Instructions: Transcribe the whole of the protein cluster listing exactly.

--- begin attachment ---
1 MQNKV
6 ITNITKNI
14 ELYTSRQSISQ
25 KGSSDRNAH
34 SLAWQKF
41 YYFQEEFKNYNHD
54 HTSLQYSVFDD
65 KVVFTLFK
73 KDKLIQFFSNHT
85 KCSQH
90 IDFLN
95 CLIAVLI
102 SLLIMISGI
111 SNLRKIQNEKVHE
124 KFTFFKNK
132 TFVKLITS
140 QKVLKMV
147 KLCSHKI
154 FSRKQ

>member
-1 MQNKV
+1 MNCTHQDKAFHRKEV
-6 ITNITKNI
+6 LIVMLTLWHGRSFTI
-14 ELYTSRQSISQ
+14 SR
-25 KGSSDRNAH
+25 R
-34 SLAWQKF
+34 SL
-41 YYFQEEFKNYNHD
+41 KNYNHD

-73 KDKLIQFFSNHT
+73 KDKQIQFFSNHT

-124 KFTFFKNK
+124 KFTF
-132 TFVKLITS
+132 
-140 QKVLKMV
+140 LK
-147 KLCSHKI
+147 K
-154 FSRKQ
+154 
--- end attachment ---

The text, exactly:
1 MQNKV
6 ITNITKNI
14 ELYTSRQSISQ
25 KGSSDRNAH
34 SLAWQKF
41 YYFQEEFKNYNHD
54 HTSLQYSVFDD
65 KVVFTLFK
73 KDKLIQFFSNHT
85 KCSQH
90 IDFLN
95 CLIAVLI
102 SLLIMISGI
111 SNLRKIQNEKVHE
124 KFTFFKNK
132 TFVKLITS
140 QKVLKMV
147 KLCSHKI
154 FSRKQ

>member
-1 MQNKV
+1 MNCTHQDKAFHRKEV
-6 ITNITKNI
+6 LIVMLTLWHGRSFTI
-14 ELYTSRQSISQ
+14 SR
-25 KGSSDRNAH
+25 R
-34 SLAWQKF
+34 SL
-41 YYFQEEFKNYNHD
+41 KNYNHD

-73 KDKLIQFFSNHT
+73 KDKQIQFFSNHT

-124 KFTFFKNK
+124 KFTF
-132 TFVKLITS
+132 
-140 QKVLKMV
+140 LK
-147 KLCSHKI
+147 K
-154 FSRKQ
+154 